Skepfeeds-The Best Skeptical blogs of the day

I endorse this idea

Posted in Skepdude by Skepdude on October 14, 2009

I am Skepdude and I endorse this.

A North Carolina pastor says his church plans to burn Bibles and books by Christian authors on Halloween to light a fire under true believers.

Pastor Marc Grizzard told Asheville TV station WLOS that the King James version of the Bible is the only one his small western North Carolina church follows. He says all other versions, such as the Living Bible, are “satanic” and “perversions” of God’s word.

Don’t get me wrong, its the wrong reason for doing this, but it’s a start. Personally I would prefer that people simply stop taking these books, whatever the version, so seriously instead of burning them, but hey I’ll take it.

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Skepquote of the day

Posted in Skepquote by Skepdude on August 19, 2009

It looks to me as if being brought up with a belief in the literal truth of a misogynistic document like the Bible can inculcate the evil idea that women are possessions, and that marriage is an act of handing over a woman’s bill of sale to a man. I thought a wife was a partner, not a slave.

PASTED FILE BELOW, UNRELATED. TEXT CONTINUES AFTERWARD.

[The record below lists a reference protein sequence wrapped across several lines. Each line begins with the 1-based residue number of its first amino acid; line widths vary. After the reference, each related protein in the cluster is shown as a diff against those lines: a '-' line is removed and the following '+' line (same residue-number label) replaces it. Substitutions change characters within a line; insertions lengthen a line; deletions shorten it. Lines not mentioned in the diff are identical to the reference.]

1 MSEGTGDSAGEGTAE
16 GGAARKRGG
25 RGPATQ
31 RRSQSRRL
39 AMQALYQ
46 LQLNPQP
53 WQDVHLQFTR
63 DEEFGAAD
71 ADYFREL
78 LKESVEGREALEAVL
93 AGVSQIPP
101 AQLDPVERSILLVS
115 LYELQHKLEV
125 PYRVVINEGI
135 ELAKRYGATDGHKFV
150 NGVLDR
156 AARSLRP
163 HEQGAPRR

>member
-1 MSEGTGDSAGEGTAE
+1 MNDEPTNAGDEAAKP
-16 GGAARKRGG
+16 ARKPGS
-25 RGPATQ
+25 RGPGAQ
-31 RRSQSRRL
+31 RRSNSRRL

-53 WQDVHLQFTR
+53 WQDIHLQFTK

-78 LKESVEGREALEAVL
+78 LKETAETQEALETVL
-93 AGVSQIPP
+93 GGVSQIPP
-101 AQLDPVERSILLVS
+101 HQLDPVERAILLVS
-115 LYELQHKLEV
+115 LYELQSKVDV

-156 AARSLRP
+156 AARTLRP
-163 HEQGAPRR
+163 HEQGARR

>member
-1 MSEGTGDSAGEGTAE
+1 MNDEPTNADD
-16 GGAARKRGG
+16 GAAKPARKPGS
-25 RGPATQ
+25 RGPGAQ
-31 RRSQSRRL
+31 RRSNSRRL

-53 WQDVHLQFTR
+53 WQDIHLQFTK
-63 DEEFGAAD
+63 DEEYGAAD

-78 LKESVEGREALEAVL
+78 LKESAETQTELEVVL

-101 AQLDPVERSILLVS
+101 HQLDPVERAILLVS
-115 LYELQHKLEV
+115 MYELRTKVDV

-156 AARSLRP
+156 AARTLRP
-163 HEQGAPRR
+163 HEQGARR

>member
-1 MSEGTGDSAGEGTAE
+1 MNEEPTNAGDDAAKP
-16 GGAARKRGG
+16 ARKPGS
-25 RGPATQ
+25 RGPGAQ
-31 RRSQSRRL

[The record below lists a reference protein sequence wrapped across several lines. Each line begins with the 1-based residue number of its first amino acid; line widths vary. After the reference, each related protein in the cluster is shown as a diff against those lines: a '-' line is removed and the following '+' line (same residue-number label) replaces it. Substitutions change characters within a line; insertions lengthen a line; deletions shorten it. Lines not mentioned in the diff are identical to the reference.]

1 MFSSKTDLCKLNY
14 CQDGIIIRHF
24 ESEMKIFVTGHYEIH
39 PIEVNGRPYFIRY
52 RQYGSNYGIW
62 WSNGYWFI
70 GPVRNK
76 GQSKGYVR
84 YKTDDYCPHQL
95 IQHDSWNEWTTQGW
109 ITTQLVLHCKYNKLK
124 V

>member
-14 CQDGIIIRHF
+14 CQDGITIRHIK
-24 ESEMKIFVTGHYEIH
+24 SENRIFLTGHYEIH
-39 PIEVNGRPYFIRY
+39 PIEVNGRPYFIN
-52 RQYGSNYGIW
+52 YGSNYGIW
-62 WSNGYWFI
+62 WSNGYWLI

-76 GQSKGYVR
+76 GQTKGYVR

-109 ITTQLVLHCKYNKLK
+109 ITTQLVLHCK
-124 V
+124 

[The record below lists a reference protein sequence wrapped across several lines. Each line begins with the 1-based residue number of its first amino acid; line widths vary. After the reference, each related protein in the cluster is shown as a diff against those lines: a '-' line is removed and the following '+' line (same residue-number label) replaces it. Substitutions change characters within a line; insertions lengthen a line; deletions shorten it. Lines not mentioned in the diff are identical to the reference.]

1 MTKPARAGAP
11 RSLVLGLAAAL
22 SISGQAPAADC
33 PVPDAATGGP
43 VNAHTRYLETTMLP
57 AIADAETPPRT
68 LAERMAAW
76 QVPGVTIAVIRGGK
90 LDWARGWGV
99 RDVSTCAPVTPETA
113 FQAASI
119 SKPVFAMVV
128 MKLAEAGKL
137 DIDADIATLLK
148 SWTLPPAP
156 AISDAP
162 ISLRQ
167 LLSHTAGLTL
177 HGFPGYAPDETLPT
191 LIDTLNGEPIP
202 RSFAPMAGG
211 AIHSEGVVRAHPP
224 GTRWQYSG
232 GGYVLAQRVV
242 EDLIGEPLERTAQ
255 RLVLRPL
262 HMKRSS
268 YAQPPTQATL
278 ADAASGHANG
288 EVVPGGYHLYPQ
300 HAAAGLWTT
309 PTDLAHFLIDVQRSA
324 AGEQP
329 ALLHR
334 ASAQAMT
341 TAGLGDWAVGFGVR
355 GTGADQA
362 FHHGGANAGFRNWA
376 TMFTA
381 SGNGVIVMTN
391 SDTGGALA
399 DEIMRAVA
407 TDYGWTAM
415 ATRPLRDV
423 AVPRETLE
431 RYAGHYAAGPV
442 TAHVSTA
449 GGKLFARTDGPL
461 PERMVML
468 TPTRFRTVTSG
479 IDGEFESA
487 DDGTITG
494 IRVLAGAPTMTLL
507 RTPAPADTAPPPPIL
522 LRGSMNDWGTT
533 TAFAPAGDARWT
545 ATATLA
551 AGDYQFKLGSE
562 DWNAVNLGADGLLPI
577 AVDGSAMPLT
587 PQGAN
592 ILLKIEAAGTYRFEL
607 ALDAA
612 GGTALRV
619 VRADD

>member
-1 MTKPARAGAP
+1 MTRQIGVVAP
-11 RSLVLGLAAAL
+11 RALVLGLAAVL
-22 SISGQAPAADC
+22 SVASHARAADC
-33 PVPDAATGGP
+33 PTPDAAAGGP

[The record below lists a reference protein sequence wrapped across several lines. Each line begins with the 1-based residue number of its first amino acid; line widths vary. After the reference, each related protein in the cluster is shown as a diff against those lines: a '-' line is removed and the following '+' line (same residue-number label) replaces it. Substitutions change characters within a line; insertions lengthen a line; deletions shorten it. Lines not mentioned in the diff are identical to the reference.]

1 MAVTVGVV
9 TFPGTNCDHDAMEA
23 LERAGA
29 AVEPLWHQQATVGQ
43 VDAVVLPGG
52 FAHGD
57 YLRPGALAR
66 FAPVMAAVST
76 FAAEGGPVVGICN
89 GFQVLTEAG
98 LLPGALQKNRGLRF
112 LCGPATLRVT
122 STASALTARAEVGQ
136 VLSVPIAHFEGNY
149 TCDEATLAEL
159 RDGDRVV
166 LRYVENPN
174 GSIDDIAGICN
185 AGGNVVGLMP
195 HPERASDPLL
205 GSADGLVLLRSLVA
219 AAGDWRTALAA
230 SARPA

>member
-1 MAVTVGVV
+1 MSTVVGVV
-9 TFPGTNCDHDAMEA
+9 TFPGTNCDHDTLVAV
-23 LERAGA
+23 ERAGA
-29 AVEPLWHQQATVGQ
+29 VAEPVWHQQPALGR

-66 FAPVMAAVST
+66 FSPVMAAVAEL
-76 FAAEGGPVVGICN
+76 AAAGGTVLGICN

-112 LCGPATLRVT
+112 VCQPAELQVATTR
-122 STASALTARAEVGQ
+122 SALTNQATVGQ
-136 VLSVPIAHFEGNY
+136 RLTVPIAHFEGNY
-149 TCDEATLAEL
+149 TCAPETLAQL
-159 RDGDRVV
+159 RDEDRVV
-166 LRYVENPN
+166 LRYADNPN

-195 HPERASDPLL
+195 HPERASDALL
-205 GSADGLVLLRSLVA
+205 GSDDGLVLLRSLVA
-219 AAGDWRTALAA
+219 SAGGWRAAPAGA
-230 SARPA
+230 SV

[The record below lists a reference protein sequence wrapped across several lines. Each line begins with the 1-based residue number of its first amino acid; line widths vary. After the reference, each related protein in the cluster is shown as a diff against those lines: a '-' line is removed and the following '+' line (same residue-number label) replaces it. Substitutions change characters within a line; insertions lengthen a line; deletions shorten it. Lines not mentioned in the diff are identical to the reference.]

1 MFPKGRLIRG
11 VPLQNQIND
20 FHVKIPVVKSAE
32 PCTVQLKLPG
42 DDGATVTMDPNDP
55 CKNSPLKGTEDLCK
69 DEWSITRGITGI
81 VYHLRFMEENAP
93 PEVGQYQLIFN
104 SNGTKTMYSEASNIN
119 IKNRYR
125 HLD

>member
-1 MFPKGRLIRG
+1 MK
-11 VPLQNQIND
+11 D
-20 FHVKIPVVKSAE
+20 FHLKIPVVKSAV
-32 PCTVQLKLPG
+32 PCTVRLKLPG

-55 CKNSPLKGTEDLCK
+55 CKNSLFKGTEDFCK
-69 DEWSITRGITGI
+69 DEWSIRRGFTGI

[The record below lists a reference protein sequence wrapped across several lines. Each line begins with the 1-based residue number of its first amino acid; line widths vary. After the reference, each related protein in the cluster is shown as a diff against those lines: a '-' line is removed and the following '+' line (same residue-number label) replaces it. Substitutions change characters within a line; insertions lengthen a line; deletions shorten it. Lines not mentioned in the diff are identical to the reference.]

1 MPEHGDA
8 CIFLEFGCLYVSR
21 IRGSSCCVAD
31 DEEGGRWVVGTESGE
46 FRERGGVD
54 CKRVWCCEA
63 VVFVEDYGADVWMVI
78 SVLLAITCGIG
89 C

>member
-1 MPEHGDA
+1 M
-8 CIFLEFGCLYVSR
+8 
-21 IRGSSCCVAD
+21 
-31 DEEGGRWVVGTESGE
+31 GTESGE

PZ Myers

On the veracity of the Bible

Posted in Skepdude by Skepdude on April 12, 2009

I have one question for anyone who believes the Bible to be the true word of God:

-How would you distinguish between the Bible written be the true omnibenevolent, omniscient God and the very same Bible written by a malicious God who’s just playing with us? What criteria would you use to distinguish the one from the other?

Please note that “the Bible tells me so” ain’t good enough because the content of  both books would be the same under my scenario, only the authorship would differ.